University Programs

Programs and activities for university-level teachers and students

Mapping across the curriculum

Our collections, research programs, and public projects resonate with many different course topics at the university level, both in the humanities and social sciences and beyond. Some of the topics which are well-suited for collaborative learning include:

  • historical geography and environmental history
  • urban history and urban studies
  • history of science and technology
  • American studies
  • local and regional history of Boston and New England
  • GIS and geospatial methods
  • critical cartography
  • digital humanities
  • media studies

We welcome university teachers to bring your students to the Map Center for a virtual visit, or to work with us in developing a course exercise that draws on historical collections or digital humanities skills. For students, we offer many resources that may be helpful for research papers, presentations, and creative projects.

Visiting the Map Center with a class

Remote instruction only
Due to the continued closure of the BPL and LMEC for the COVID-19 pandemic, all instruction in Spring 2021 will take place remotely.

The LMEC curatorial and library team welcomes university classes to “visit” our collections and exhibition remotely. We offer broad overview lessons on historical geography, critical cartography, Boston history, and research in the map collections, as well as thematically-focused discussions of specific groups of objects or exhibition topics. We also offer instruction in digital methods for geography and cartography.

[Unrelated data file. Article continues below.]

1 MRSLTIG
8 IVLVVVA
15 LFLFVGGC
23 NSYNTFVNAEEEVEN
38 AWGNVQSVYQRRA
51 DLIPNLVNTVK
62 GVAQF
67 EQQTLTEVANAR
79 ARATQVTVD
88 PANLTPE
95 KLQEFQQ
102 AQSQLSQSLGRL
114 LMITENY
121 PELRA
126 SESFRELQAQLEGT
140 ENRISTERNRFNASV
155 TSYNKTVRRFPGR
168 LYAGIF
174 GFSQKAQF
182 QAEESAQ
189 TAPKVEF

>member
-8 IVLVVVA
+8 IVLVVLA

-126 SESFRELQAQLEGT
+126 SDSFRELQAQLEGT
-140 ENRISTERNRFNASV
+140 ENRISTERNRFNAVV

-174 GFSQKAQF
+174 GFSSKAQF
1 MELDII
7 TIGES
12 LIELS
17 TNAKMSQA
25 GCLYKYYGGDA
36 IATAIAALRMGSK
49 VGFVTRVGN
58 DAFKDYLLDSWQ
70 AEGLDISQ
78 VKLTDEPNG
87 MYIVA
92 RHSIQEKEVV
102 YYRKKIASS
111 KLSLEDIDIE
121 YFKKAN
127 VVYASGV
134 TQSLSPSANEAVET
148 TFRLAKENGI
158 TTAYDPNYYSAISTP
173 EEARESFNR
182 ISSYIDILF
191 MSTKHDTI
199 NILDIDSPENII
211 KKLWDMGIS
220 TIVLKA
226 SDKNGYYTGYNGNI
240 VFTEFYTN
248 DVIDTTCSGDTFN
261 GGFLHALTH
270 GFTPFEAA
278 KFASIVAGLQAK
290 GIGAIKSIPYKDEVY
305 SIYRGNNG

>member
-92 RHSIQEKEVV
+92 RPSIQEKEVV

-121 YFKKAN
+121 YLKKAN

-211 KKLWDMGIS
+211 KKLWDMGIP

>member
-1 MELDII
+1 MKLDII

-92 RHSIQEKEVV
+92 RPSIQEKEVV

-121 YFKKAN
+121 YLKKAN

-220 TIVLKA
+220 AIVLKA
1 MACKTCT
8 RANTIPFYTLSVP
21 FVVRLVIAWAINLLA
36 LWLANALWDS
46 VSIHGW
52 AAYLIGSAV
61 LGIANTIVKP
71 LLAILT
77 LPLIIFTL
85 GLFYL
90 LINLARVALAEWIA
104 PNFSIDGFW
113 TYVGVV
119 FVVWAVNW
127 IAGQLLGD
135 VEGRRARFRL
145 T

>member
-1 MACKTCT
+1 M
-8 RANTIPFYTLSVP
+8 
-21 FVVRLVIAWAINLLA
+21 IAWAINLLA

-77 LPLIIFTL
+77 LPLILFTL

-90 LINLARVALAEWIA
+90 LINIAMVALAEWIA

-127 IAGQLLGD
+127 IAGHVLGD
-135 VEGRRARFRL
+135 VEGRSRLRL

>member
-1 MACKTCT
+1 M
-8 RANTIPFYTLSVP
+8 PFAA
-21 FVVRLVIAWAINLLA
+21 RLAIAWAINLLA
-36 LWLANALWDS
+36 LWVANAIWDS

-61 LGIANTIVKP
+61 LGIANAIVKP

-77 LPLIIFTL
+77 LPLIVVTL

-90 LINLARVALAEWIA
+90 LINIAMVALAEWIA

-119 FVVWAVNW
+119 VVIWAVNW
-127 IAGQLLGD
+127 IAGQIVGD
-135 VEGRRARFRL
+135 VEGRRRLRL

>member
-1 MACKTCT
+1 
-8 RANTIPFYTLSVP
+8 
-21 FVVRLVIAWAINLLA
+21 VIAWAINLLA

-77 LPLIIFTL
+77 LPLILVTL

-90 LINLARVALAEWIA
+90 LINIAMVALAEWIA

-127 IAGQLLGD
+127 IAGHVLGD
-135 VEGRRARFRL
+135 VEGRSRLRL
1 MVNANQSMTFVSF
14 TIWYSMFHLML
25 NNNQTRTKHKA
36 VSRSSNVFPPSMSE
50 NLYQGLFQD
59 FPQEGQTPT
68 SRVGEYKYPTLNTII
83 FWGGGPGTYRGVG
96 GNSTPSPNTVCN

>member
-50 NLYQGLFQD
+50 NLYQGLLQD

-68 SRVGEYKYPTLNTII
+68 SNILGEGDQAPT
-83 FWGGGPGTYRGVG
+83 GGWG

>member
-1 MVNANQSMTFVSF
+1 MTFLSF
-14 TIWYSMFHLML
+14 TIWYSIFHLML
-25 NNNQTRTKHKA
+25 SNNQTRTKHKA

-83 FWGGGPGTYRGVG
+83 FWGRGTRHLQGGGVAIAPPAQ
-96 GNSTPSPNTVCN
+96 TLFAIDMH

To schedule a remote visit or talk for your class, please fill out this form:

Cost

Teaching and learning visits are provided without fee. However, if you have access to an institutionally-supported budget for curricular extensions, we appreciate any contribution that you can make towards supporting our free programming.

Collaborative learning in the digital humanities

We encourage and support student projects that engage with our physical and digital materials—both historic maps as well as information and data derived from maps. In particular, we partner with teachers and students to produce new interpretive frames around the collection that can then become a part of our own public programs.

For courses where technical training is not the primary earning objective, we offer highly-scaffolded assignments involving pre-built digital tools such as Atlascope, Panel Truck, and the Collections Georeferencer. In addition to supporting such exercises, we also like to showcase student work in our articles, offering students an opportunity to create pieces which will become part of a creative portfolio.

For courses where students are expected to work with more sophisticated digital and technical skills, we offer numerous resources, from IIIF image API endpoints to interactive maps built in OpenLayers, Leaflet, or Mapbox.

Contact the Curator to discuss possibilities for collaboration on student digital humanities projects.

Resources for student researchers

If you’re working on a project about that related to geography or history, we have thousands of resources that might be useful, whether as a single illustration for a slide presentation or as the starting point for a deeper analysis of a question like urban morphological change. Read more about our collections, or learn about how to search in our catalogs. Our reference library team is always available to help answer your questions or find material that you may not even know might be interesting to you—make an appointment to get deeper into a topic.